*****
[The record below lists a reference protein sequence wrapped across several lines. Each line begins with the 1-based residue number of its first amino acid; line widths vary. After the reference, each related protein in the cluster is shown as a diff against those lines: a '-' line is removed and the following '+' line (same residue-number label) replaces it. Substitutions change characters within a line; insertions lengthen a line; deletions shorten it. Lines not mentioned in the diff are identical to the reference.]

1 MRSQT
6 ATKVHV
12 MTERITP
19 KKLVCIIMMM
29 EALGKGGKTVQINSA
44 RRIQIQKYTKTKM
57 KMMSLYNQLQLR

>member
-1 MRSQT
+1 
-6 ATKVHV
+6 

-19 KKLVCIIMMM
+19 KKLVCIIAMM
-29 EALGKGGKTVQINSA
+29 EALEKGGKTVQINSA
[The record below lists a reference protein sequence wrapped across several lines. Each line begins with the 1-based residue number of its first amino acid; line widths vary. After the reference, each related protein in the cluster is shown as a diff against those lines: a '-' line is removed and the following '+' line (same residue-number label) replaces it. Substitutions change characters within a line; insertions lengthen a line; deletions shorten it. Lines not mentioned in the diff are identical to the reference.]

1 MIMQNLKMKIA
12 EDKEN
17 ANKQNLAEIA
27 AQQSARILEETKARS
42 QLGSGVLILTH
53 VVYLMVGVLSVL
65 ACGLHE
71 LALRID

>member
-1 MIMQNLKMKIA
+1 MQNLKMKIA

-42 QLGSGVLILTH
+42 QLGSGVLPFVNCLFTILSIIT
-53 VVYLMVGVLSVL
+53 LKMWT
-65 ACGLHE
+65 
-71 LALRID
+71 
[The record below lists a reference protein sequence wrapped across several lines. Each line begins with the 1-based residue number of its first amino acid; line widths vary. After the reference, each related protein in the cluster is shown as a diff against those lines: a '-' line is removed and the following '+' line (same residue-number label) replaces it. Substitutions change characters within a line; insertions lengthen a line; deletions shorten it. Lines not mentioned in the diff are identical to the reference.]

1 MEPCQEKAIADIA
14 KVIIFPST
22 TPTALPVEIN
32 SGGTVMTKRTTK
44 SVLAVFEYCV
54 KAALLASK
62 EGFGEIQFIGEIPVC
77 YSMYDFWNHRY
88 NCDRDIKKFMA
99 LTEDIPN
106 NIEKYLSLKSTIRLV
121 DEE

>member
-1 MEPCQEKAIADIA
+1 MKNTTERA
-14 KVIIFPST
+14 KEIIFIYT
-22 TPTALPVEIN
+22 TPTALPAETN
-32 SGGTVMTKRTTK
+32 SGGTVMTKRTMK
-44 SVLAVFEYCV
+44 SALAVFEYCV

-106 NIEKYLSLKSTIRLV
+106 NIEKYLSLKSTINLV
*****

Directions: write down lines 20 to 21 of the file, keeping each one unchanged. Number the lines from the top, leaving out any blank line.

12 EDKEN
17 ANKQNLAEIA